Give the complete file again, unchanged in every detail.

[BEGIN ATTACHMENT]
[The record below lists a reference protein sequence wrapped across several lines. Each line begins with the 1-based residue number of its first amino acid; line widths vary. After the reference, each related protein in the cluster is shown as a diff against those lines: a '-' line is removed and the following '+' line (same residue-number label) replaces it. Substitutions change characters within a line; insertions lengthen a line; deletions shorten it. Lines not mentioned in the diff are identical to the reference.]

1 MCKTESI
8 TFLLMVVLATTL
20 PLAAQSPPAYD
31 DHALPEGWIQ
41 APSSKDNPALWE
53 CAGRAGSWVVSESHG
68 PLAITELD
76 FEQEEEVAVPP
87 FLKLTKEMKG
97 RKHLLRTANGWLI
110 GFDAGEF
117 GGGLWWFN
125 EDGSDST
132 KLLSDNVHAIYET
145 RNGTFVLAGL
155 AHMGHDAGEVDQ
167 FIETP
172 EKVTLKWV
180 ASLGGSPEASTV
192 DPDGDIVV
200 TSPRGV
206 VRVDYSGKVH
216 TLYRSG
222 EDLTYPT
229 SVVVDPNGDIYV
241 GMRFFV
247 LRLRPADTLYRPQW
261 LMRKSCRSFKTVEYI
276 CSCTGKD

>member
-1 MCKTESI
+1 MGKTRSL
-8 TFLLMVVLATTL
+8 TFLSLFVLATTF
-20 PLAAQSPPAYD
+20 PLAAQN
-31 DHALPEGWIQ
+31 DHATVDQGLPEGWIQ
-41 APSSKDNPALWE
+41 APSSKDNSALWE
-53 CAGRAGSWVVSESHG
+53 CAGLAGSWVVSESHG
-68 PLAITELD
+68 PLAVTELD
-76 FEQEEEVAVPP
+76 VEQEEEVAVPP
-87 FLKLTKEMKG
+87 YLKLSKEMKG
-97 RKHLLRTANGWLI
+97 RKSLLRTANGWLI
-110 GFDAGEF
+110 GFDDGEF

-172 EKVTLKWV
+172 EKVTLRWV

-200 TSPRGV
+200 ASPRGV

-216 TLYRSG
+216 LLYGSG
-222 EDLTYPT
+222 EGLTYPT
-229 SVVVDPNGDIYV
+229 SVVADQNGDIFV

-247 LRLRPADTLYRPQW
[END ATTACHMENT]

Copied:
[The record below lists a reference protein sequence wrapped across several lines. Each line begins with the 1-based residue number of its first amino acid; line widths vary. After the reference, each related protein in the cluster is shown as a diff against those lines: a '-' line is removed and the following '+' line (same residue-number label) replaces it. Substitutions change characters within a line; insertions lengthen a line; deletions shorten it. Lines not mentioned in the diff are identical to the reference.]

1 MCKTESI
8 TFLLMVVLATTL
20 PLAAQSPPAYD
31 DHALPEGWIQ
41 APSSKDNPALWE
53 CAGRAGSWVVSESHG
68 PLAITELD
76 FEQEEEVAVPP
87 FLKLTKEMKG
97 RKHLLRTANGWLI
110 GFDAGEF
117 GGGLWWFN
125 EDGSDST
132 KLLSDNVHAIYET
145 RNGTFVLAGL
155 AHMGHDAGEVDQ
167 FIETP
172 EKVTLKWV
180 ASLGGSPEASTV
192 DPDGDIVV
200 TSPRGV
206 VRVDYSGKVH
216 TLYRSG
222 EDLTYPT
229 SVVVDPNGDIYV
241 GMRFFV
247 LRLRPADTLYRPQW
261 LMRKSCRSFKTVEYI
276 CSCTGKD

>member
-1 MCKTESI
+1 MGKTRSL
-8 TFLLMVVLATTL
+8 TFLSLFVLATTF
-20 PLAAQSPPAYD
+20 PLAAQN
-31 DHALPEGWIQ
+31 DHATVDQGLPEGWIQ
-41 APSSKDNPALWE
+41 APSSKDNSALWE
-53 CAGRAGSWVVSESHG
+53 CAGLAGSWVVSESHG
-68 PLAITELD
+68 PLAVTELD
-76 FEQEEEVAVPP
+76 VEQEEEVAVPP
-87 FLKLTKEMKG
+87 YLKLSKEMKG
-97 RKHLLRTANGWLI
+97 RKSLLRTANGWLI
-110 GFDAGEF
+110 GFDDGEF

-172 EKVTLKWV
+172 EKVTLRWV

-200 TSPRGV
+200 ASPRGV

-216 TLYRSG
+216 LLYGSG
-222 EDLTYPT
+222 EGLTYPT
-229 SVVVDPNGDIYV
+229 SVVADQNGDIFV

-247 LRLRPADTLYRPQW